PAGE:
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The structural elements of the roof support must be sufficiently strong to deal with weight of the roof coverings, wind loads and also snow loads.  These loads are transferred via the structural elements such as rafters, purlins and bracing to the load bearing walls or columns.  If the structural elements fail it can lead to serious repercussions for the rest of the building. 


The majority of roofs over residential properties are pitched roofs.  These are defined as roofs which have a slope of more than 1.5 degrees or a fall of 1 in 40.  The pitch to a traditional roof over a dwelling is usually 22 to 25 degrees.  Roofs with a slope of less than 1.5 degrees are defined as flat roofs.  


The majority of domestic pitched roofs are constructed of timber and are generally of two forms of construction.  The traditional cut roof consisting of rafters, purlins, struts and collar ties or a modern prefabricated truss roof. 


Failure of the structure can occur for a multiple number of reasons. 


Poor design and specification can be an issue in older properties or properties that have not been designed/constructed subject to Building Regulations.  Where the structural timbers are undersized and/or the bracing and lateral restraint have been omitted or poorly fixed the structure will be unable to deal with the imposed loads.  As a result the roof structure can spread due to the loads, this can often force the external walls outwards compromising the structure.  Cracking to the brickwork at wall plate level will often occur as a result.


Alterations to the structure such as the removal of purlins or truss webs can have a serious impact on the capability of the structure.  Works to convert attics into habitable rooms will often involve removing structural timbers to create additional space.  If additional structural elements are not put in place to compensate for the removal of the timbers the roof structure may not be capable of dealing with the imposed loads.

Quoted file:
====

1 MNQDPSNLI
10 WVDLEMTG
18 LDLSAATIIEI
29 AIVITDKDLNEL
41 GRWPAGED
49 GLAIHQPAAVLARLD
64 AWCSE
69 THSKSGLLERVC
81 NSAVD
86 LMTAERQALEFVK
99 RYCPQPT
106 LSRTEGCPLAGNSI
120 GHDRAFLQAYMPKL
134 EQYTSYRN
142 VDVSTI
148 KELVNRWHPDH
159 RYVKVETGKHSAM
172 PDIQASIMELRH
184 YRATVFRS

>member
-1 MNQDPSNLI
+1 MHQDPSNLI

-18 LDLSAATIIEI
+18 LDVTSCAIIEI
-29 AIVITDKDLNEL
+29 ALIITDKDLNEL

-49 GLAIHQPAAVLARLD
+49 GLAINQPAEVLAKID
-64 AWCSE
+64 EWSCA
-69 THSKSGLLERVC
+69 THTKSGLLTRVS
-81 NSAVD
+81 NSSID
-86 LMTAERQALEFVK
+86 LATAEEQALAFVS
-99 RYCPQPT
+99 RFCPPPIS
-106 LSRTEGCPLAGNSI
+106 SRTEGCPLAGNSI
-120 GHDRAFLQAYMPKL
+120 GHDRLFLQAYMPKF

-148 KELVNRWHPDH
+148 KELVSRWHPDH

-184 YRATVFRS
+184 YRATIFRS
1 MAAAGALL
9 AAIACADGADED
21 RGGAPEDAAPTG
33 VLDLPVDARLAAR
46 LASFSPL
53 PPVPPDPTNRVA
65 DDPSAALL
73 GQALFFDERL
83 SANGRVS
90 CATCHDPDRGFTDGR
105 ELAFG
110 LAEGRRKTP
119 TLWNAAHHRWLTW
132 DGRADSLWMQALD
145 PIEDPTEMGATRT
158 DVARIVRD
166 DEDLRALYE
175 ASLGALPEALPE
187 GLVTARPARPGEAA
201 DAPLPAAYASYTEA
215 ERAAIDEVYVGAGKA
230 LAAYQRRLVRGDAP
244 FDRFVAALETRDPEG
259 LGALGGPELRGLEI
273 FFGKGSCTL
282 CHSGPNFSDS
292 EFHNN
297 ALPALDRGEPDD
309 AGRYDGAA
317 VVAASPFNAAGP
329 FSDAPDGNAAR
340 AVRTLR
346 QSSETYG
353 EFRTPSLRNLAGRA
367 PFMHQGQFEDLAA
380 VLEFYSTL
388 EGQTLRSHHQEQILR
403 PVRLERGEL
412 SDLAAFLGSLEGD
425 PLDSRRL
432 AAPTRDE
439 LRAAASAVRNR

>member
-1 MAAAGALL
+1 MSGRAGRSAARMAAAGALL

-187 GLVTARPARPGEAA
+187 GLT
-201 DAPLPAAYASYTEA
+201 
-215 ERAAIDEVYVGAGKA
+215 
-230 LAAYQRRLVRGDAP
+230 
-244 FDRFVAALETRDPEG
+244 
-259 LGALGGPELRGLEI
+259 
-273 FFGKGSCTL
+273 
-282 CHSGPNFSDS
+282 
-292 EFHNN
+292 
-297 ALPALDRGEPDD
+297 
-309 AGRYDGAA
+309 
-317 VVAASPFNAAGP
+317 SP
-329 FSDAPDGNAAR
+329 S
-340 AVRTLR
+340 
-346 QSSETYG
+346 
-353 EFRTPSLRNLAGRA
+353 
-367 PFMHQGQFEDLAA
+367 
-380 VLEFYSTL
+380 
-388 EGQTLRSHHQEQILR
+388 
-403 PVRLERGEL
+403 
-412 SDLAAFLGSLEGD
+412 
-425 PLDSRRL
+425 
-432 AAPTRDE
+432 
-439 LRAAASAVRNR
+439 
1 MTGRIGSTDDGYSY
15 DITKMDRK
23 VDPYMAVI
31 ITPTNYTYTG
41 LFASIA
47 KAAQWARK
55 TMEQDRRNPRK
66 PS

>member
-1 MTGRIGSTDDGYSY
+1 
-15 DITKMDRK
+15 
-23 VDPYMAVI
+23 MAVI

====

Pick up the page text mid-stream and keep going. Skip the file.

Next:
Replacing original roof coverings in older properties can often cause issues to the structure if correct procedures are not followed.  Traditionally roofs were covered in natural slates.  When they reach the end of their serviceable life the slates are often replaced with concrete tiles as these are cheaper than natural slate.   Concrete tiles are approx. 4 times heavier than slate which the rafters were designed to carry.  When the load is increased to such an extent the rafters gradually deflect in a phenomenon known as ‘creep’ and a noticeable dishing across the roof can occur.  Additional timbers can alleviate the issue, however it is important to ensure these are fixed back to load bearing walls and not merely fixed to ceiling joists. 


Roofing timbers like any other joinery are vulnerable to rot and insect infestation.  Timbers that are damp are at an increased risk of attack.  Roofing timbers can become damp for a wide range of reasons such as defective roof coverings, defective and overflowing rainwater goods and poorly ventilated roof voids.  Rot and insect attacks can seriously affect the capability of the timbers and can result in extensive remedial works.

Extensive decay to wall plate and rafters as a result of water ingress
Truss webs cut out to allow for attic extension.  Additional structural beams were not fitted to compensate
Alterations to roof structure

Alterations to roof structure

Specific defect report timber decay New Road Inchicore

Specific defect report timber decay New Road Inchicore



Inadequate bracing

If you are suffering with damp issues in your property one of our Chartered Surveyors are on hand to assist. We can provide a bespoke report detailing the cause of the defect and suggests appropriate remedial works. If you would like further information on the services we provide please do not hesitate to contact us.  

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